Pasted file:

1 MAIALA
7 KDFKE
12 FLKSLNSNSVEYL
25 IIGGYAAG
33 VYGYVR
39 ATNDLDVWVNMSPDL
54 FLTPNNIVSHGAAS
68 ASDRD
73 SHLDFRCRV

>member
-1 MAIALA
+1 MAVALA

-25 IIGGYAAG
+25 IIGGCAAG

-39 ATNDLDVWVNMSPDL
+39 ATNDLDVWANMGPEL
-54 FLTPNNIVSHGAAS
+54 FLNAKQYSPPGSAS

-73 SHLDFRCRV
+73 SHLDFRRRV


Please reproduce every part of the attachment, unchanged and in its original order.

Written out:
1 MAIALA
7 KDFKE
12 FLKSLNSNSVEYL
25 IIGGYAAG
33 VYGYVR
39 ATNDLDVWVNMSPDL
54 FLTPNNIVSHGAAS
68 ASDRD
73 SHLDFRCRV

>member
-1 MAIALA
+1 MAVALA

-25 IIGGYAAG
+25 IIGGCAAG

-39 ATNDLDVWVNMSPDL
+39 ATNDLDVWANMGPEL
-54 FLTPNNIVSHGAAS
+54 FLNAKQYSPPGSAS

-73 SHLDFRCRV
+73 SHLDFRRRV